The PCAOB report further identified weaknesses with Friedman’s audits of 3 unnamed issuers, including (a) failures to test the controls and valuation of revenue, (b) failure to test controls over inventories and (c) “the failure to perform sufficient procedures to test the existence of investments”.
As noted earlier, the sponsor of HF’s SPAC transaction, Atlantic Acquisition, has a history of sending socks soaring due to the alleged manipulation of company inclusion criteria for the FTSE/Russell indices. The 4,500% spike in Atlantic-backed Wins Finance still serves as the classic example of a passive index forced-buying bonanza (followed by a passive index forced-selling bonanza), a process that played out several times over the history of Wins:
Similar to Wins, we have seen irregular spikes and troughs in HF’s shares precisely around rebalance dates.
Beyond HF’s mid-day ~40% spike on massive index buying volume last Friday, a similar scenario unfolded in June 2019 around the FTSE/Russell index reconstitution. The week leading up to the rebalance coincided with a price spike of ~65%, followed by a ~48% crash the following week, all despite an apparent absence of news. As seen below, the company has had regular price and volume spikes around these reconstitutions.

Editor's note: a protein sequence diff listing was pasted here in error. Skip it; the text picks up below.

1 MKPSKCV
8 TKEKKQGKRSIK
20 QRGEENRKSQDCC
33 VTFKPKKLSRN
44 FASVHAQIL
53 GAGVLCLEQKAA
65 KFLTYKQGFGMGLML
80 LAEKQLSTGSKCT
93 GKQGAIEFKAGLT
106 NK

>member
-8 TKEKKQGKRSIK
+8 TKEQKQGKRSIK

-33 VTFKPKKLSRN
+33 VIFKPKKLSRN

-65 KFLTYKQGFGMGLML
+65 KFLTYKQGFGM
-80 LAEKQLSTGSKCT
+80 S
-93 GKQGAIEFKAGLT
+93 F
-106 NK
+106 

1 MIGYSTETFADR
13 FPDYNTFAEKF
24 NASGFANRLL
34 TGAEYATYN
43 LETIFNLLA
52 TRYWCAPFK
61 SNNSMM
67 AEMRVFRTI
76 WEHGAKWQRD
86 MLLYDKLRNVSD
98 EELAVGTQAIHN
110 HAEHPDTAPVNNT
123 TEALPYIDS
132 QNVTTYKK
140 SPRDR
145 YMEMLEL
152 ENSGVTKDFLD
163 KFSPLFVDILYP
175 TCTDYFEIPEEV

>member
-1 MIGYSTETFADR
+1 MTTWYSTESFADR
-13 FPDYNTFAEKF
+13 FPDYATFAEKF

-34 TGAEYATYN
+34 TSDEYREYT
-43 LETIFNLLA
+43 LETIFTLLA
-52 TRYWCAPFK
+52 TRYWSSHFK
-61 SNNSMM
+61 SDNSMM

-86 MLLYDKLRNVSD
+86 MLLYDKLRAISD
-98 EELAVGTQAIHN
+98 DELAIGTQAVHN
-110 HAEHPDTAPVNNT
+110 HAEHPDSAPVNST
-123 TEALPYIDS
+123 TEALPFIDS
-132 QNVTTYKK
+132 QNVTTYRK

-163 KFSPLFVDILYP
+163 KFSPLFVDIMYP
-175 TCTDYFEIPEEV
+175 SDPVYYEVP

For context, when index funds buy stocks, they weight the purchases according to a company’s free float (essentially the number of shares freely traded). In other words, the more freely traded shares, the more shares the passive indices will buy.
So what happened during Friday’s index rebalancing that led to a surge in HFFG’s price and volume?
FTSE/Russell had calculated HFFG’s free float to be 21.8 million shares (per its subscription-only service). This calculation was just flat out wrong. The freely tradable shares were 6.2 million per HF’s own recent March filing. [Pg. 25]